Greetings to the Pope
from Presiding Bishop Mark S. Hanson
A Message from Bishop Mark S. Hanson
President of the Lutheran World Federation and
Presiding Bishop of the Evangelical Lutheran Church in America
To Pope Benedict XVI
version en español
I greet you in the name of our Lord and Savior Jesus Christ on behalf of the Lutheran World Federation – A Communion of Churches and the members of the Evangelical Lutheran Church in America (ELCA).
Our ecumenical journey is testimony to Jesus’ prayer that we might be one as He and the Father are one so that the world may believe. We are confident that the Holy Spirit will continue to inspire us to make visible our unity in Christ and make powerful our witness to the world. Let us be known for the faith that unites us rather than the issues that separate us.
In living out Jesus’ prayer in John 17, the ELCA’s ecumenical statement, Ecumenism: The Vision of the Evangelical Lutheran Church in America, affirms that we seek in our faith and life “to manifest the unity given to the people of God by living together in the love of Christ and by joining with other Christians in prayer and action to express and preserve the unity which the Spirit gives.”
As Catholics and Lutherans, we have a renewed commitment to unity in Christ. We are thankful for the signs of unity between us that reflect this renewed commitment. The celebrations we shared for the tenth anniversary of the signing of the Joint Declaration on the Doctrine of Justification (JDDJ) have been joyful occasions of hope. The JDDJ gives us a very strong foundation for moving toward one another in future dialogue.
Our current dialogues, “Baptism and Growth in Communion” and “The Hope of Eternal Life,” are important for our relationships and the hope for unity in Christ. We realize with you that we have challenges before us as we address concerns in the areas of ethics, morality, and theology. We pray for the Spirit’s guidance in our biblical and theological conversations and as we grow in faith and life.
Together we mourn the loss of life and the destruction that has fallen upon God’s people in Haiti. We extend our sympathy on the death of Haitian Archbishop Joseph Serge Miot, a servant leader who was known for his closeness to the poor. As we are deeply moved by the cries and testimony coming from the Haitian people, we know that God calls us to accompany those living in poverty so that together we may work to eliminate poverty wherever it exits.
In our weekly liturgy, Lutherans pray in the Kyrie “for the peace of the whole world, for the well-being of the church of God, and for the unity of all.” Your words for peace in God’s world have provided guidance for all Christians. As Lutherans, we welcome your spiritual counsel linking peace and justice, poverty, and the environment. We are grateful that you and Pope John Paul II have so powerfully challenged Christians to confront poverty in order to build peace.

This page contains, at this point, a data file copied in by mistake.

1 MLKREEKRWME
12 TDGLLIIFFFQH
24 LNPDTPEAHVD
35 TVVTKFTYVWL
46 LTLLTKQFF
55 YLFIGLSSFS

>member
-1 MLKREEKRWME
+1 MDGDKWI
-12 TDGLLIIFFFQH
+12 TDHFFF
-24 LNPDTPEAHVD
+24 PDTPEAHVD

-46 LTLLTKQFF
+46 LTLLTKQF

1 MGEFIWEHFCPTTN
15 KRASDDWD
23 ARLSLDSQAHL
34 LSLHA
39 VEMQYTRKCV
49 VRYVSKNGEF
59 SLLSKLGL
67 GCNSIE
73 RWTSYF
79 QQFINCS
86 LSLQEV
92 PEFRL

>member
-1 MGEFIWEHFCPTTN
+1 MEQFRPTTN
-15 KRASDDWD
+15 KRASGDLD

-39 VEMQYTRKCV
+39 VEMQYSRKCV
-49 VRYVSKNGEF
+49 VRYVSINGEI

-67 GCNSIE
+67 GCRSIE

We received with gratitude your 2010 New Year’s greeting of peace. Your theme, “If You Want to Cultivate Peace, Protect Creation,” is a priority for the Lutheran World Federation and the Evangelical Lutheran Church in America. As stewards of God’s creation, we have a shared responsibility to protect earth, water, and air as gifts that God the Creator intends for everyone.
It is our fervent hope that we will find ways to join Catholics in responding more fully to address poverty and human need. We join in your prayer that in order to cultivate peace, we must protect creation. As stewards of God’s creation, it is essential that we work to preserve life and creation for future generations.
With you, we pray for peace. In your leadership you have called for peace throughout the world and particularly in the Middle East. As Lutherans, we share this call and commitment with you and the leaders of the Abrahamic faiths. This time calls for Jews, Christians, and Muslims to deepen our understanding of one another and our resolve to work together to build a world of peace with justice.
The Lutheran World Federation’s Eleventh Assembly in Stuttgart, Germany in July 2010 is under the theme, “Give Us Today Our Daily Bread.” We affirm the need to care for creation and to serve all God’s people, especially those with greatest need. This theme reflects our conviction that God sends us to respond to the hungry, those who hunger for the Bread of Life, for daily bread, and for justice and peace.
As we continue on the journey toward unity in Christ, it is our hope and prayer that we may make a united witness to the world as we approach 2017. Dr. Ishmael Noko, General Secretary of the Lutheran World Federation, shared with members of the ELCA that the “yearning for unity has made it possible for the Lutheran World Federation to speak and act on behalf of the majority of world Lutherans in the areas of international diakonia and advocacy. It has urged us toward deeper relationships with other Christians, including the landmark ecumenical accomplishment of the Joint Declaration on the Doctrine of Justification.”
Dr. Noko further noted, “We cannot choose the challenges which are presented to faithful Christian witness in our own lifetimes. But in the Lutheran World Federation, we look to the future with hope that we will continue to grow in communion with one another and in unity with the whole Church of Jesus Christ.”
We look forward to opportunities for greater sharing and serving in the name of our Triune God: Father, Son, and Holy Spirit. With profound respect and admiration for you and your ministry of oversight, we pray for the well-being of the Catholic Church. We also ask that you remember in your prayers the Lutheran World Federation and the Evangelical Lutheran Church in America, even as we promise to remember you in our petitions to our gracious God.